• put through To cause to undergo: He put me through a lot of trouble.
  • put through To make a telephone connection for: The operator put me through on the office line.
  • put through To obtain a connection for (a telephone call).
  • put to Nautical To head for shore.
  • put together To construct; create: put together a new bookcase; put together a tax package.
  • put up To erect; build.
  • put up To preserve; can: put up six jars of jam.
  • put up To nominate: put up a candidate at a convention.
  • put up To provide (funds) in advance: put up money for the new musical.
  • put up To provide lodgings for: put a friend up for the night.
  • put up Sports To startle (game animals) from cover: put up grouse.
  • put up To offer for sale: put up his antiques.
  • put up To make a display or the appearance of: put up a bluff.
  • put up To engage in; carry on: put up a good fight.
  • put upon To impose on; overburden: He was always being put upon by his friends.
  • idiom an end To bring to an end; terminate.
  • idiom put down roots To establish a permanent residence in a locale.
  • idiom put in an appearance To attend a social engagement, especially for a short time.
  • idiom put it to (someone) Slang To overburden with tasks or work.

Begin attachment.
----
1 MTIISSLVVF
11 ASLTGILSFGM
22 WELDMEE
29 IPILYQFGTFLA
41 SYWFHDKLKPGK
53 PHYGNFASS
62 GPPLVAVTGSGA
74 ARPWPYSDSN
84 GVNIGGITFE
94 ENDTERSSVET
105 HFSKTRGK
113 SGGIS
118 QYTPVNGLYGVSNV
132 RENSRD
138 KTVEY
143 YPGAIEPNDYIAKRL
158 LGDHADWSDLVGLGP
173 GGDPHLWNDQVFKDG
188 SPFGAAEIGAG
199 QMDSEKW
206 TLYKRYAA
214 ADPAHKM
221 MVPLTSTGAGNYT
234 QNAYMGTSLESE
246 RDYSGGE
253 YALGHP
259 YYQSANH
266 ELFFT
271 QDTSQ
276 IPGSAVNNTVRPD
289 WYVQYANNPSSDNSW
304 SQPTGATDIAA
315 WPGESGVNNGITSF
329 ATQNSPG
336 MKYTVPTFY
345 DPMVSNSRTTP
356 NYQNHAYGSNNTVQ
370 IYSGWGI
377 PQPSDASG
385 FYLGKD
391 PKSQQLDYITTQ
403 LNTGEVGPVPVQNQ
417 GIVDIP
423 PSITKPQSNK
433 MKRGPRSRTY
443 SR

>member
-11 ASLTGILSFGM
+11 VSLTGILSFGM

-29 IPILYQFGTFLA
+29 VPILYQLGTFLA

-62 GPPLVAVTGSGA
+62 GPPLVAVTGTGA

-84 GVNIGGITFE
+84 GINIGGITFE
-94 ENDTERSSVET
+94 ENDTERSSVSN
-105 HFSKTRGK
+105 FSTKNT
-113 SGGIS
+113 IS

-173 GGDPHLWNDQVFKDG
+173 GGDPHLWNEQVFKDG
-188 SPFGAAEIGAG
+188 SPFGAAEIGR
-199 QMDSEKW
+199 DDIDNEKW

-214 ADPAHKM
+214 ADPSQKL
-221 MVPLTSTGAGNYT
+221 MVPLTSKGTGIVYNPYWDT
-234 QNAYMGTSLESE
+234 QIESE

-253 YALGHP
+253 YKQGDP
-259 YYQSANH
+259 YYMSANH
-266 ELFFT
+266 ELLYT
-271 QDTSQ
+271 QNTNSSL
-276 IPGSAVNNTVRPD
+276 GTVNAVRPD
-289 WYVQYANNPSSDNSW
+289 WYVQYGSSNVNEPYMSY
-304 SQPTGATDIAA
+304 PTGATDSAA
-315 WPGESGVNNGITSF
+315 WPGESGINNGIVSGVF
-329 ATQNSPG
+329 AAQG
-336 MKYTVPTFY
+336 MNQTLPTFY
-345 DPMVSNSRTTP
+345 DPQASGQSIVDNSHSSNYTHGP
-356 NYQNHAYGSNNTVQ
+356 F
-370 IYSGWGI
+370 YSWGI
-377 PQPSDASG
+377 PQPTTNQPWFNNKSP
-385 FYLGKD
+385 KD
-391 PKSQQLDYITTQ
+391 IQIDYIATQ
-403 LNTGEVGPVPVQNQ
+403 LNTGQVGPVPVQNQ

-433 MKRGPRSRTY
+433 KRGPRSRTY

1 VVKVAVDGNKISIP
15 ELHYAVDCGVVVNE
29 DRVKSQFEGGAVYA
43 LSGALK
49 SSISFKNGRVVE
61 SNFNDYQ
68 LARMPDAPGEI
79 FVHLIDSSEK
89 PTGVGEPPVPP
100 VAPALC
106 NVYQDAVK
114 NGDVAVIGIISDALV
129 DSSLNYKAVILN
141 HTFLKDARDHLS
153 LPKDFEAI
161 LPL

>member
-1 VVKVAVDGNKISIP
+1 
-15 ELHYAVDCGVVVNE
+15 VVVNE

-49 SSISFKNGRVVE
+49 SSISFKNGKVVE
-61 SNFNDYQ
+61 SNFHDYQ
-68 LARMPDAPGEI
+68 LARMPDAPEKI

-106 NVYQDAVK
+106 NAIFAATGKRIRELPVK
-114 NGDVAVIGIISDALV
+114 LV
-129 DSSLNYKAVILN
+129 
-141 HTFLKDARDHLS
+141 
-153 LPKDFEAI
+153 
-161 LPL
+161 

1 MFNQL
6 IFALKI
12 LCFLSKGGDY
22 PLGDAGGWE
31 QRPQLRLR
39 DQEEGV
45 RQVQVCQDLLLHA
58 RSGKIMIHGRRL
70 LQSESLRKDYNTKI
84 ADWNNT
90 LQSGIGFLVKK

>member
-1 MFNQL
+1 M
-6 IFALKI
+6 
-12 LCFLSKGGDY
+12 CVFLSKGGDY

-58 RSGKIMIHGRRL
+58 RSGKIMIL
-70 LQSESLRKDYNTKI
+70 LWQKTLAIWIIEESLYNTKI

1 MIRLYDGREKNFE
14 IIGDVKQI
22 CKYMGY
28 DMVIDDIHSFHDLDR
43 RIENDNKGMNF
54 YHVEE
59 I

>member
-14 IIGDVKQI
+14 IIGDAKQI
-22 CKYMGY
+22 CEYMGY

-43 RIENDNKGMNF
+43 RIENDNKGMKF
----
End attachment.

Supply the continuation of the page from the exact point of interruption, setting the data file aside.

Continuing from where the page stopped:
• idiom put it to (someone) Slang To put blame on.
  • idiom put it to (someone) Slang To take unfair advantage of.
  • idiom put it to (someone) Slang To lay out the facts of a situation to (another) in a forceful candid manner.
  • idiom put it to (someone) Slang To defeat soundly; trounce.
  • idiom put (one) in mind To remind: You put me in mind of your grandmother.
  • idiom put (oneself) out To make a considerable effort; go to trouble or expense.
  • idiom put (one's) finger on To identify: I can't put my finger on the person in that photograph.
  • idiom put (one's) foot down To take a firm stand.
  • idiom put (one's) foot in (one's) mouth To make a tactless remark.
  • idiom put paid to Chiefly British To finish off; put to rest: "We've given up saying we only kill to eat; Kraft dinner and freeze-dried food have put paid to that one” ( Margaret Atwood).
  • idiom put (someone) in (someone's) place To lower the dignity of (someone); humble.
  • idiom put (someone) through (someone's) paces To cause to demonstrate ability or skill; test: The drama coach put her students through their paces before the first performance.
  • idiom put (someone) up to To cause to commit a funny, mischievous, or malicious act: My older brother put me up to making a prank telephone call.
  • idiom put something over on: To deceive, cheat, or trick.